Beneath NYC, NYPD counterterrorism division protect tunnels from terror.

The tidy, three-story brownstone looks like any other on the…

The tidy, three-story brownstone looks like any other on the cobblestone block in Brooklyn, but it isn’t. It’s a fake, leading directly to the belly of the nation’s largest subway system.

The unmarked emergency exit behind the facade is one of many posts protected by beat cops defending the city against bombings or other terror attacks in the city’s intricate underground mass transit network.

Since the Sept. 11, 2001, attacks, officials at the nation’s largest police department insist the city remains the nation’s No. 1 terror target, devoting extra resources to protecting Wall Street, the Empire State Building, Brooklyn Bridge and other high-profile potential targets.

But perhaps the biggest worry — spurred by the recent bombing in Moscow and a foiled plot in New York — is the subway, a porous, 24-hour-a-day system with 468 stations and an average of 5 million riders a day.

Authorities have employed bomb-sniffing dogs, high-tech explosive detection devices and security cameras to protect the sprawling subway system. And they’ve hired Robert McMillan, a third-generation NYPD transit officer who wears a shield bearing the same number as his grandfather’s.

“It’s important to have presence here,” the 36-year-old McMillan said toward the end of a recent shift guarding the dimly lit subway tunnels that run beneath the East River.

The NYPD’s counterterrorism division has sought to defend the subway by studying mass transit attacks in Madrid, London, Bombay and, most recently, Moscow to learn about the latest terror tactics.

Within hours of the Moscow suicide bombings, the department took the precaution of beefing up security at key transportation hubs throughout the city.

“We look at how the devices were brought in,” said Inspector Martin Conway, counterterrorism coordinator for the NYPD’s transit bureau. “Was it liquid explosives? Remote detonation, with maybe a cell phone? A male suicide bomber? Female? … Anything that would give us some intelligence so we can adjust.”

Among the adjustments the NYPD has made in recent years: Deploying roving teams of officers with heavy arms and dogs to sweep subway stations and trains; outfitting officers with pager-size radiation detectors to guard against a ‘dirty bomb’ nuclear device; conducting tens of thousands of random bag searches each year; and training officers in “hostile surveillance detection” — the ability to spot suspects casing the subway system.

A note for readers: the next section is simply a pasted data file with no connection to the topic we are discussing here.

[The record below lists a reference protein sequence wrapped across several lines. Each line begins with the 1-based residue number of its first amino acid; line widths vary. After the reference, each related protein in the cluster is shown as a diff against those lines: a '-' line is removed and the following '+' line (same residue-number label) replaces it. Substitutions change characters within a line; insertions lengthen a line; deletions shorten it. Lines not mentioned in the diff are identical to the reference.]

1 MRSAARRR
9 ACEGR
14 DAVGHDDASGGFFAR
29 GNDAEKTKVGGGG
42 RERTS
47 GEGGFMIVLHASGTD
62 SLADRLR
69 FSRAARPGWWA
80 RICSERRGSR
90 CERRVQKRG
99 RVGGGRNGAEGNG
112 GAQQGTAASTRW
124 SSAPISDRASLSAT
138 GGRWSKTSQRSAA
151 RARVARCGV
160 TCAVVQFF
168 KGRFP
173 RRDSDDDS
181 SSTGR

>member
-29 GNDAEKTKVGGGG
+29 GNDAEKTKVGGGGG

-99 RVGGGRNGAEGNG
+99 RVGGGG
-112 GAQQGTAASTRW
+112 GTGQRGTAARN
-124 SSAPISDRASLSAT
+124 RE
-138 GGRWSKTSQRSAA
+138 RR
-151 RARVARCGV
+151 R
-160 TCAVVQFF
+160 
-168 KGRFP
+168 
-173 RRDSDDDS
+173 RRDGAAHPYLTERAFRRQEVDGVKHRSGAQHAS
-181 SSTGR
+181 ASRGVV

“Few elements of urban infrastructure are more essential than the subways,” Police Commissioner Raymond Kelly said at a recent security briefing. “Protecting them is one of our top priorities and our greatest challenges.”

One stark reminder of that challenge came in February with the guilty plea of Najibullah Zazi, a former airport shuttle driver accused of plotting a suicide bomb attack on the city. Zazi told a judge his plan was “to conduct a martyrdom operation on the subway lines in Manhattan as soon as the material was ready.”

At the heart of the underground counterterrorism effort are transit officers like McMillan, who watch over 14 subway tunnels for signs of suspicious activity.

The officers work four-hour shifts on overtime, standing post in tiny guard booths that the NYPD erected on subway platforms after the Sept. 11 attacks. The booths, at the openings of the tunnels, are plastered with subway maps and have monitors fed by security cameras showing inside the tunnels.

Each hour, the officers board subway trains and ride in front with the driver. Using a flashlight, they scan the tracks “for anything that’s not normal,” McMillan, a 16-year veteran, said while riding a No. 4 train from Brooklyn to Lower Manhattan.

If they spot a suspicious bag or package, they report it to their superiors — but never on a police radio, out of fear that a transmission could set off a remote-control explosive.

The officers also receive the same training as subway workers on how to walk through the tunnels and avoid numerous hazards. Because of that, they’ve become familiar with a subway oddity: the town house emergency exit.

Source: Fox News AP

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